Removing that really hurts the heart of the movie. In fact, there’s really only one scene that plays out in that way, with Aladeen and his cohort Nadal (Jason Mantzoukas, more on him later) taking an airplane ride and talking in their native tongue, saying things that raise the alarm of the middle aged, heavy set midwestern couple they’re riding with. It lands Aladeen and Nadal in jail, and for all its mistaken identity humor manages to be the exact lazy ‘hey aren’t Americans dumb?’ humor that Cohen’s prior works were smart to mostly counterbalance with genuine human moments. It also manages to be a really lazy joke, the kind of thing that wouldn’t have felt edgy in 2003, and in 2012 seems positively ancient. In fact, almost all the jokes are the sort of post-9/11 post-Iraq lampoons of US policy and easy snipes at Middle Eastern culture that seem really old and really boring in today’s world. It all seems really safe, and even the final moments which try to make some sort of commentary on Aladeen’s experiences in the US and his views on the differences between democracy and dictatorship end up sounding like the petulant 'America is bought and paid for' screeds of that relative you wish you could unfriend on facebook more than any sort of great comedy or socially relevant subtext.
This is a problem with the entire movie, honestly. Aladeen isn’t a character in the same way Borat or Bruno were. You get the sense that Aladeen is a character written around the need for gags, and so he’s whatever the movie calls for him to be at any given time. He’s fiercely nationalistic one minute, then acclimating to New York life the next. He’s a murdering rapist in one scene, and in another we learn that he’s never done anything bad. It’s very contradictory, and turns him into more of a cartoon that struts from bit to bit instead of a person (however ridiculous) we go on a journey with. Borat espeically was a character that was heavily improvised and workshopped from Cohen’s years on Da Ali G Show, but Aladeen instead feels like a first time skit one-off. In fact, the incoherent way Aladeen behaves from scene to scene seems a lot like a skit-to-film movie, specifically the array of mostly bad SNL movies made in the 90s. Characters who barely worked in 3 minutes were expected to handle 90 minute narratives, and the results were almost always dreadful.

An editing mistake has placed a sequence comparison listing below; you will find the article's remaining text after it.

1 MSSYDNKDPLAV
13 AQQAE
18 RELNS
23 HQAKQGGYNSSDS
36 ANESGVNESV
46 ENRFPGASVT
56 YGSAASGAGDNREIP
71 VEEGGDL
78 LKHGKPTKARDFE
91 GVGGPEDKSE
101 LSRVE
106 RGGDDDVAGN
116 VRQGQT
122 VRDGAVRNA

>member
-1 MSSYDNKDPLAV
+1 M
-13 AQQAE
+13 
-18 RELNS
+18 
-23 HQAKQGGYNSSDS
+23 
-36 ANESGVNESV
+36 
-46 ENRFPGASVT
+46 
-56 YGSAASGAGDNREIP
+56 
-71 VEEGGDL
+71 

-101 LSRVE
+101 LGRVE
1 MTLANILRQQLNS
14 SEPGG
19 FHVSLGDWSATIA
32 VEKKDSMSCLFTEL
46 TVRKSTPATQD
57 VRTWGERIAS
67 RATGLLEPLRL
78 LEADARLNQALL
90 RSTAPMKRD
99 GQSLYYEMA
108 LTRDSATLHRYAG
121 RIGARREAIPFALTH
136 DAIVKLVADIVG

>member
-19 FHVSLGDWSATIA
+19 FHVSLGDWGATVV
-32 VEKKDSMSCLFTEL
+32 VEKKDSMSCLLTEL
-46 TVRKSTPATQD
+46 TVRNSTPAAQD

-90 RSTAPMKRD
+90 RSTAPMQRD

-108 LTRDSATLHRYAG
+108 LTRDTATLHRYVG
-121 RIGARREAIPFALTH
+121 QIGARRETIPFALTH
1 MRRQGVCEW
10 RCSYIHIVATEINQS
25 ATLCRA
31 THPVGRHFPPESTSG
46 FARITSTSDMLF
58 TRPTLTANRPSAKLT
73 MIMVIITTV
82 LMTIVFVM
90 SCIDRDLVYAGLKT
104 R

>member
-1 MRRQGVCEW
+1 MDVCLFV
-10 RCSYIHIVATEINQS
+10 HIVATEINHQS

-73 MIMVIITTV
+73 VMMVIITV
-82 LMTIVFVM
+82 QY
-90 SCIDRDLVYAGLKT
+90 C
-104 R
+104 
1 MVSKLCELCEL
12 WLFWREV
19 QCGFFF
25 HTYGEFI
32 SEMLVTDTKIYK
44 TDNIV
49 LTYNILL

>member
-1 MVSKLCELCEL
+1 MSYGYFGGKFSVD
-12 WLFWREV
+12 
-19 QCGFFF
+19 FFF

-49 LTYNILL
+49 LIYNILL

The Dictator isn’t quite that bad, mostly because Cohen is a better comedian than most of those folks, but it gets close. For all of his travels and the things he’s put through, he never really changes that much. Whenever there’s a moment requiring a comedic beat, it’s almost always a reliance upon one of the obvious gags set up in the first five minutes of the movie. There just isn’t a lot of Aladeen to carry the film. For all his buffooning, the character is more exhausting than endearing. Much of the humor, then, revolves around the two people who react to him: Nadal, played by Mantzoukas as a long-suffering nuclear engineer who fled the country only to become an Apple store genius who longs for legitimacy; and Zoey, played by Anna Faris, who manages to be every hippie-vegan-protester-liberal stereotype but manages to somehow make it all human through Faris’ sheer determination to not be a cardboard love interest. She becomes the gateway by which Aladeen experiences New York, and she’s by far the most nuanced character, managing to be far more than just the straight man role she’s forced into.
When the sidekicks outshine the star, you know you’ve got problems, especially when they don’t do it through being real scene-stealers like the producer character in Borat. The Dictator, then, manages to mostly stand out by being a prime example of diminishing returns. This is the third time Cohen’s dipped into this well, and each time the results are less impressive. The Dictator smacks of the kind of desperation I really hope Cohen isn’t feeling as a creative force, because he still obviously has talent, he just doesn’t seem to quite know what form to put it into now that his first, most successful gimmick has run its course.
Trailer: The Dictator
Sasha Baron Cohen stars in a movie based on a novel by Saddam Hussein! Remember when Kardashian jokes were in? ...yeah?